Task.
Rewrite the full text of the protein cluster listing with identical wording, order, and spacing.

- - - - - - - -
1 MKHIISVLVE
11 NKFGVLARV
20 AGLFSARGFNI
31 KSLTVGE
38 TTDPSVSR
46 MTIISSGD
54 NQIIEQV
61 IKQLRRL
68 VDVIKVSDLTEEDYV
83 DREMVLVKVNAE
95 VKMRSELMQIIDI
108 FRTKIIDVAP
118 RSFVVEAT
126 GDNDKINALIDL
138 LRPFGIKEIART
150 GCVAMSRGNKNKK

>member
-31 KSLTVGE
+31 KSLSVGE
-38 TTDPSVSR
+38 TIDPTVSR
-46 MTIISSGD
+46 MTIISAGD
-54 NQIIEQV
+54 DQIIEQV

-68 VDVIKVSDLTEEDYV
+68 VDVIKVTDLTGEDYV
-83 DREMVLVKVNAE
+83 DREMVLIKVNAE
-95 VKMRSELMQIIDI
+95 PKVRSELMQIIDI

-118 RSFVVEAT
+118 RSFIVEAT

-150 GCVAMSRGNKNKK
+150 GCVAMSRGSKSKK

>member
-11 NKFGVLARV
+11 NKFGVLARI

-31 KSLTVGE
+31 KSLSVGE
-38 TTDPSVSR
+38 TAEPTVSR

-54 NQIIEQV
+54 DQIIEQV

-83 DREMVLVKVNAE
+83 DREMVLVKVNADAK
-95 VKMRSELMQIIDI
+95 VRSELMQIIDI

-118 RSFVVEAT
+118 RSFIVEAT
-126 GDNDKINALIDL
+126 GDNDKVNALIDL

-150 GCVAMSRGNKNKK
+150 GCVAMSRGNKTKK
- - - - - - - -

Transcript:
1 MKHIISVLVE
11 NKFGVLARV
20 AGLFSARGFNI
31 KSLTVGE
38 TTDPSVSR
46 MTIISSGD
54 NQIIEQV
61 IKQLRRL
68 VDVIKVSDLTEEDYV
83 DREMVLVKVNAE
95 VKMRSELMQIIDI
108 FRTKIIDVAP
118 RSFVVEAT
126 GDNDKINALIDL
138 LRPFGIKEIART
150 GCVAMSRGNKNKK

>member
-31 KSLTVGE
+31 KSLSVGE
-38 TTDPSVSR
+38 TIDPTVSR
-46 MTIISSGD
+46 MTIISAGD
-54 NQIIEQV
+54 DQIIEQV

-68 VDVIKVSDLTEEDYV
+68 VDVIKVTDLTGEDYV
-83 DREMVLVKVNAE
+83 DREMVLIKVNAE
-95 VKMRSELMQIIDI
+95 PKVRSELMQIIDI

-118 RSFVVEAT
+118 RSFIVEAT

-150 GCVAMSRGNKNKK
+150 GCVAMSRGSKSKK

>member
-11 NKFGVLARV
+11 NKFGVLARI

-31 KSLTVGE
+31 KSLSVGE
-38 TTDPSVSR
+38 TAEPTVSR

-54 NQIIEQV
+54 DQIIEQV

-83 DREMVLVKVNAE
+83 DREMVLVKVNADAK
-95 VKMRSELMQIIDI
+95 VRSELMQIIDI

-118 RSFVVEAT
+118 RSFIVEAT
-126 GDNDKINALIDL
+126 GDNDKVNALIDL

-150 GCVAMSRGNKNKK
+150 GCVAMSRGNKTKK